Sunday, April 5, 2015

Things I Can't Say

I almost didn't post this weekend. It's well into Sunday evening and it's been a busy old time over Easter, but that's not the reason. My problem is that my mind is so full of things I can't write about that I can't seem to think of anything I can write about.

Suffice it to say that Birdy's care plan has taken an unexpected turn and is now heading in a completely new direction which I'm not terribly happy about. I can't say what is happening exactly, but there is a particular set of circumstances that has prompted this change and means that they are considering an option for her that wouldn't have been considered for her, or probably the majority of other children her age, unless these exact circumstances had come into play.

I'm filled with foreboding about it. This is probably partly because a few years' involvement with anything child protection related breeds a certain amount of pessimism and cynicism. It's also because the plan they are looking at for Birdy is virtually identical to the course that was chosen for OB's own birth mum, years ago. The similarities are uncanny. And it worked out very badly for her in the long run. I often wonder how different her life would have been had they gone a different route. I can't help imagining things could have gone a lot better for her than they eventually did.

The problem is that there are protocols. First we try A. If A won't work out, then we try B. If B doesn't look like a goer, then we move to C. There are certain trump cards which, when played, seem to outweigh and overrule all other considerations. Now that this particular set of circumstances has been revealed, Birdy's options are set. No judge would even consider another option because a trump card has been played. I am concerned that this will turn out to be a second-best option for Birdy, but .... trump card.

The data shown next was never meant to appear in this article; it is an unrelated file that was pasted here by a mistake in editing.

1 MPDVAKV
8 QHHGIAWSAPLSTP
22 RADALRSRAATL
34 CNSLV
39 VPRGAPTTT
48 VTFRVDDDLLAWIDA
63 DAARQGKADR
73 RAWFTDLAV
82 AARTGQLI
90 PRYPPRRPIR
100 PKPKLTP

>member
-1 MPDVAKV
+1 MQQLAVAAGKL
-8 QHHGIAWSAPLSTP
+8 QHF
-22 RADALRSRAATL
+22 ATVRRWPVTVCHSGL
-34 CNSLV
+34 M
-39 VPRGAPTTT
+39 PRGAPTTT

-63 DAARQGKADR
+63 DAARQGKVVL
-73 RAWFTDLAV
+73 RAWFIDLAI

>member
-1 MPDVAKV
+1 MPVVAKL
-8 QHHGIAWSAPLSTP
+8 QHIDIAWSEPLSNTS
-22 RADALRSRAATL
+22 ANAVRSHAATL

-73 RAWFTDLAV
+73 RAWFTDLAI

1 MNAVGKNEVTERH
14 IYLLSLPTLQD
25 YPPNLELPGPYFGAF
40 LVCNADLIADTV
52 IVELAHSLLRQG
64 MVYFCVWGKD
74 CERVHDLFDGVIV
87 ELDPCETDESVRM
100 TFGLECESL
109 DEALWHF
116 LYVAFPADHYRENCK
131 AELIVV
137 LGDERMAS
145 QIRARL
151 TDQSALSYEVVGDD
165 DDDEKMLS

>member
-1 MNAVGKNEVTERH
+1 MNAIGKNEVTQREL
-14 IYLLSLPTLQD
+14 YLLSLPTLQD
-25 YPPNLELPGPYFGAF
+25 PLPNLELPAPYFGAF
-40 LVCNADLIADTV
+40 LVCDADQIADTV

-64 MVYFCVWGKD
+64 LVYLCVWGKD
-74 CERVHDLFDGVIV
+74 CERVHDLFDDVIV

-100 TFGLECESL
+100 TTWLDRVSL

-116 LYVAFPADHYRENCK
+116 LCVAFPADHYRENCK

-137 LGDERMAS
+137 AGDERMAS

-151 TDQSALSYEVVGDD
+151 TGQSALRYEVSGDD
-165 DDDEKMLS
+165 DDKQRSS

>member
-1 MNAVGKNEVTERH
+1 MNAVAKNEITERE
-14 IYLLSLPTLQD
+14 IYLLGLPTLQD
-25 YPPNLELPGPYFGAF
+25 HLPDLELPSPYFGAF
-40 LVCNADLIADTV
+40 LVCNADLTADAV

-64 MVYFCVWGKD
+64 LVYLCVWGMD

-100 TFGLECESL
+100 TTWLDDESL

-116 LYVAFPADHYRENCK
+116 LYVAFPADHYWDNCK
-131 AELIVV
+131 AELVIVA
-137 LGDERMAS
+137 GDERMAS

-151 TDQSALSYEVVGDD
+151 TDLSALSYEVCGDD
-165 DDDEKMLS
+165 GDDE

Foster caring can be a bumpy ride. When you've cared for a child for so long, nurtured them, protected them, fought for them and learned to love them, your instinct is to want to have your say in the decisions that are being made about them. That's not our role. And frankly, it's above our pay grade. I understand that this role belongs to those who are trained and experienced. And I understand that they have their guidelines and protocols to follow which have been set by others who, in turn, have their own training and experience. That's how it goes.

So, what do I do? I listen to what the social worker is telling me, wait for phone calls and emails, note dates in my diary, prepare Birdy's stuff, plan for a possible transition and at some future point, I say goodbye.

And then I pray for her.


4 comments:

  1. Sending hugs. Must be so hard x

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  2. I want all our foster kids to be adopted by academics but realise that I'm favouring social engineering. There's always a 'sliding Doors ' moment in proceedings.

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  3. The one person who never seems to get involved enough is the child. 5 or 15 it didn't seem to matter what I wanted or needed - the system ruled everything.
    http://livingworldsedge.blogspot.co.uk/2015/04/chocolate-in-childrens-home.html#comment-form

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